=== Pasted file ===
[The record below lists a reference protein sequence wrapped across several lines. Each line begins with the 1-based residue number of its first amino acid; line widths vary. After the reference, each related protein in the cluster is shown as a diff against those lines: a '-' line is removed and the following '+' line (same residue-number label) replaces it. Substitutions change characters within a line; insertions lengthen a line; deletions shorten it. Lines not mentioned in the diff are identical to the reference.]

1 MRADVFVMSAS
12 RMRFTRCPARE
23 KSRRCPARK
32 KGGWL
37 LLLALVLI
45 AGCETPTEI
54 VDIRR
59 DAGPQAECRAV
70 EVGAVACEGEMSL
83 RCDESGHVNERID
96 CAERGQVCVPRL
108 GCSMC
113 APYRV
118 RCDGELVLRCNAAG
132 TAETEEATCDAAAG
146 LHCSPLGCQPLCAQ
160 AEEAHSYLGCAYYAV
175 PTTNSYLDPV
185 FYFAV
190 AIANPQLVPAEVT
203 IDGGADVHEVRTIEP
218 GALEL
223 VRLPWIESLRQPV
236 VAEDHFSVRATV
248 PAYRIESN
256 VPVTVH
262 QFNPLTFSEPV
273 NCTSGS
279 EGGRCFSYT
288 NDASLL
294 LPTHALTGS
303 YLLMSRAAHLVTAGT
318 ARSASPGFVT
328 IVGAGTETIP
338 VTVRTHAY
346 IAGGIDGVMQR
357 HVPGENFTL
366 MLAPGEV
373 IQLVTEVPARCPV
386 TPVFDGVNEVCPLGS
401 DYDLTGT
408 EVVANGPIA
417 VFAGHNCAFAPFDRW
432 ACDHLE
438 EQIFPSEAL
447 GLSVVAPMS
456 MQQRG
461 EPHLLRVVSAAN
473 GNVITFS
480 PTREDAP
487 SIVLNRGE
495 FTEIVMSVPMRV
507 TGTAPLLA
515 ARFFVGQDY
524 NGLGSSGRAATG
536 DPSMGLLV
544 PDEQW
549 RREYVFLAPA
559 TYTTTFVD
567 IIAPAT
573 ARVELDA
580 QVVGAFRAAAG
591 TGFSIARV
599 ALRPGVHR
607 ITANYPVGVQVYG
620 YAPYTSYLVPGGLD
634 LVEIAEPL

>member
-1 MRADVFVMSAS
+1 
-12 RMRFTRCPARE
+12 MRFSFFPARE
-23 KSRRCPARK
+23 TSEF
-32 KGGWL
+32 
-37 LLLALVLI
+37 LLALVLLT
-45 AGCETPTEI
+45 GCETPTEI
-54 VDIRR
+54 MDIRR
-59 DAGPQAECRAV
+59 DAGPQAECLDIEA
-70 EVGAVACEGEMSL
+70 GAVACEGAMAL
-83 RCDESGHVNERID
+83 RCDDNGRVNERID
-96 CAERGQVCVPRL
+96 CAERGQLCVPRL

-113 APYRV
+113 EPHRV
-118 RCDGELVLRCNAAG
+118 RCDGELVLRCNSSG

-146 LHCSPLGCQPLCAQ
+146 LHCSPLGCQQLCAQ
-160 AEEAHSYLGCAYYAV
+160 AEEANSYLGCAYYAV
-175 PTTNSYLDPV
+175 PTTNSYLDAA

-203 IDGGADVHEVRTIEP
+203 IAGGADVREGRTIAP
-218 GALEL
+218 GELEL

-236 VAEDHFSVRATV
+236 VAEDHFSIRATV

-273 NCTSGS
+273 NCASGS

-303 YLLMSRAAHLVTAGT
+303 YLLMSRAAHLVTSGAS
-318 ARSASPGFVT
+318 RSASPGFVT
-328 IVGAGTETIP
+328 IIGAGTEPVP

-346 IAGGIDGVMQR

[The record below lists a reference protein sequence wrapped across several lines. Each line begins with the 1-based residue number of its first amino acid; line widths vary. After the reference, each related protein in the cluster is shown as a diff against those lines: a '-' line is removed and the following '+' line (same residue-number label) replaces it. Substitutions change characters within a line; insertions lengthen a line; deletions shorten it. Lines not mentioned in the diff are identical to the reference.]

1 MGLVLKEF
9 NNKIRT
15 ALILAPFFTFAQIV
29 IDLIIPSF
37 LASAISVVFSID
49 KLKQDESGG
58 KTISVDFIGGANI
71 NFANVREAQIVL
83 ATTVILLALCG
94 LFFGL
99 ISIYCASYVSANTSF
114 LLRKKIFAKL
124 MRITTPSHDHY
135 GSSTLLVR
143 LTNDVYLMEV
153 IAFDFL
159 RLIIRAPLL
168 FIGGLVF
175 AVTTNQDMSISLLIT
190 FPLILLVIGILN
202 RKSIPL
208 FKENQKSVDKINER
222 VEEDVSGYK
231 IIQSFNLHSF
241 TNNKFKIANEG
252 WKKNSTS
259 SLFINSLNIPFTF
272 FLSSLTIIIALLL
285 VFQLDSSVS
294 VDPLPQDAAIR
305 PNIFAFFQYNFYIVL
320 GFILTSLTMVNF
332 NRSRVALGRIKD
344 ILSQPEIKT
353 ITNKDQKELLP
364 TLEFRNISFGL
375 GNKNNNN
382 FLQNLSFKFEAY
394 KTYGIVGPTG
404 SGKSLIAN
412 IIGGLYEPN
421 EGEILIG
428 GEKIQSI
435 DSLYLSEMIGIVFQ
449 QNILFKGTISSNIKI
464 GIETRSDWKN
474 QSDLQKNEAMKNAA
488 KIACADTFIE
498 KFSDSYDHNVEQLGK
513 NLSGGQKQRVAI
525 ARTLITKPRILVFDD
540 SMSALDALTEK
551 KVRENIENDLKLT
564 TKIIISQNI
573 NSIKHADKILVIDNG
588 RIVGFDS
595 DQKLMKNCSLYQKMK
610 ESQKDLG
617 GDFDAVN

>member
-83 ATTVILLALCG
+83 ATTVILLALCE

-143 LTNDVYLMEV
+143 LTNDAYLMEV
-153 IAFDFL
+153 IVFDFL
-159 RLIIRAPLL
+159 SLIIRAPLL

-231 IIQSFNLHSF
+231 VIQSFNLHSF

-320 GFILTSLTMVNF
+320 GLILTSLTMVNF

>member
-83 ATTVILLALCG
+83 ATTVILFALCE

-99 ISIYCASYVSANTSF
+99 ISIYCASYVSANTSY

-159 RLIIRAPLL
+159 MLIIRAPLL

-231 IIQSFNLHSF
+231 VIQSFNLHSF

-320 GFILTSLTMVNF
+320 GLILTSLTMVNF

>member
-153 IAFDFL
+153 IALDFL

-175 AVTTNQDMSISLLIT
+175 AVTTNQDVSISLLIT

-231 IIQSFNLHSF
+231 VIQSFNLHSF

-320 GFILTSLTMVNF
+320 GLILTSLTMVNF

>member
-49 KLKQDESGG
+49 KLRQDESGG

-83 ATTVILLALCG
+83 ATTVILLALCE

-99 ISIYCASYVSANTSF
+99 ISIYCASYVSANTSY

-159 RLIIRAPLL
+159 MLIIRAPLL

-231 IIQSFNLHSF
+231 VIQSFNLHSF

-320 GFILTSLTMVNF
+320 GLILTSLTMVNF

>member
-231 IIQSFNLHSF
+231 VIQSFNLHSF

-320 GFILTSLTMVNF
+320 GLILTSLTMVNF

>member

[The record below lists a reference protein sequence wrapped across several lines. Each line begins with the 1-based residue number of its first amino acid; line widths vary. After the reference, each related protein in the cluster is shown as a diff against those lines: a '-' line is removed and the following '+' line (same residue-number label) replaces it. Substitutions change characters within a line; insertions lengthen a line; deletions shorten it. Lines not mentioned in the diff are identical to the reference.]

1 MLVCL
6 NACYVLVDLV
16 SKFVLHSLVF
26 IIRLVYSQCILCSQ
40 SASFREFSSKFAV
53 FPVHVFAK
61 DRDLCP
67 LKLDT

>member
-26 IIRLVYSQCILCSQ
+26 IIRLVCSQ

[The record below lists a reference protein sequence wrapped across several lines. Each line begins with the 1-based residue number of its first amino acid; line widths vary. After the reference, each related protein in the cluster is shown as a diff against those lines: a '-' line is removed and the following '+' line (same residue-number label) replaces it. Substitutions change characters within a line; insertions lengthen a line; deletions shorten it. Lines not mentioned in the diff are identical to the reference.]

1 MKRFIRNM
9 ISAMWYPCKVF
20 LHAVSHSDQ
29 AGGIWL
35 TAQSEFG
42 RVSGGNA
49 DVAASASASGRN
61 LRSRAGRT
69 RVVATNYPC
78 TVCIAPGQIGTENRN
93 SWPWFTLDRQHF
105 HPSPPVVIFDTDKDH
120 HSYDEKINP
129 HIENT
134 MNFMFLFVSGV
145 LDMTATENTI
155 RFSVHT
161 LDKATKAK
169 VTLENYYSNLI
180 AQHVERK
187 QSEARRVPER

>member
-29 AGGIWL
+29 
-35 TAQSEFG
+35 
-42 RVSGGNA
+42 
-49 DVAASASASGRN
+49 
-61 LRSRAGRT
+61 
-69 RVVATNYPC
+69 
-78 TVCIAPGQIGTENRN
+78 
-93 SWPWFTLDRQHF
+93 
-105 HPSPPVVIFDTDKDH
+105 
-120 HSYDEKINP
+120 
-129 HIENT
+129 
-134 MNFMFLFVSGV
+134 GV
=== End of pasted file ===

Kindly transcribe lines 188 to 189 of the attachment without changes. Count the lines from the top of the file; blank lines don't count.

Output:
-320 GFILTSLTMVNF
+320 GLILTSLTMVNF